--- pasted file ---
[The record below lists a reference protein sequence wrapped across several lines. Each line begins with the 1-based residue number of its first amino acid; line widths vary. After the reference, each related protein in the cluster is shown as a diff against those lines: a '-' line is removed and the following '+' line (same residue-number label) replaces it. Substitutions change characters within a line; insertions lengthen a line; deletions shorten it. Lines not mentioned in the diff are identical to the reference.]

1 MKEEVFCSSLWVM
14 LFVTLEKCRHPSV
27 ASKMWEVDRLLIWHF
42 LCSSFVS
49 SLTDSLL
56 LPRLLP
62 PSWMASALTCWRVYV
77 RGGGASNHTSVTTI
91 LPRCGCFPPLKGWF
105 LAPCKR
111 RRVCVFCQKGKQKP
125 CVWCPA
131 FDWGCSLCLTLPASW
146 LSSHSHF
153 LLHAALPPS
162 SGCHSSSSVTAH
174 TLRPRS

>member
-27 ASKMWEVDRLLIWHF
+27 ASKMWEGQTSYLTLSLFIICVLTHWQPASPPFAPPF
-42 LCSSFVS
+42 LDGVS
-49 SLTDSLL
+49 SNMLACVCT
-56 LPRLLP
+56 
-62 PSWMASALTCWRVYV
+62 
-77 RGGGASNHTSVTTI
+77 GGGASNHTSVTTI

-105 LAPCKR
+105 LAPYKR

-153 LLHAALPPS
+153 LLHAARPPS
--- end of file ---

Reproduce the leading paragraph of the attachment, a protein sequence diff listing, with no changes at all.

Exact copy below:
[The record below lists a reference protein sequence wrapped across several lines. Each line begins with the 1-based residue number of its first amino acid; line widths vary. After the reference, each related protein in the cluster is shown as a diff against those lines: a '-' line is removed and the following '+' line (same residue-number label) replaces it. Substitutions change characters within a line; insertions lengthen a line; deletions shorten it. Lines not mentioned in the diff are identical to the reference.]